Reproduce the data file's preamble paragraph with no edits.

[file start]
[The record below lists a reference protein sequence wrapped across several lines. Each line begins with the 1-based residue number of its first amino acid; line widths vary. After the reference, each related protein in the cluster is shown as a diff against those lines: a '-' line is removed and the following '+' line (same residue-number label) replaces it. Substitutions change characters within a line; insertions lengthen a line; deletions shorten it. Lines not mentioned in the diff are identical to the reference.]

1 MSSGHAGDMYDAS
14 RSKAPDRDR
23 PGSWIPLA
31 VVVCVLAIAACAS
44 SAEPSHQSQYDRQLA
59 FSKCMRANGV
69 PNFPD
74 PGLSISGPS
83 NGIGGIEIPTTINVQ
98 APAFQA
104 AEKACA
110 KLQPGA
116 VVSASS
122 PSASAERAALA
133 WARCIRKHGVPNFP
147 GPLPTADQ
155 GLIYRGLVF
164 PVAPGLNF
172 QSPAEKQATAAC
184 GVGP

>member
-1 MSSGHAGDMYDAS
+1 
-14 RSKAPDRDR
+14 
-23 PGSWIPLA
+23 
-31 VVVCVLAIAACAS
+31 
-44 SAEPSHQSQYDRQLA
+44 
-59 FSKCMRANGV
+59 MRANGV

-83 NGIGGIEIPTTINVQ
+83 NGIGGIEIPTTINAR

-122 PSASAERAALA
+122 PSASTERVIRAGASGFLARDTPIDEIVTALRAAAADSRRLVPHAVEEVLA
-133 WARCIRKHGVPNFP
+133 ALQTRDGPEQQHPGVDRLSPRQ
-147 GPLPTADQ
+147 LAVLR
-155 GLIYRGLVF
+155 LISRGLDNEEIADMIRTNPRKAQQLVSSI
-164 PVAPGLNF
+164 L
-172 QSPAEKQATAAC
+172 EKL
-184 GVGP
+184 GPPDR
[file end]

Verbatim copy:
[The record below lists a reference protein sequence wrapped across several lines. Each line begins with the 1-based residue number of its first amino acid; line widths vary. After the reference, each related protein in the cluster is shown as a diff against those lines: a '-' line is removed and the following '+' line (same residue-number label) replaces it. Substitutions change characters within a line; insertions lengthen a line; deletions shorten it. Lines not mentioned in the diff are identical to the reference.]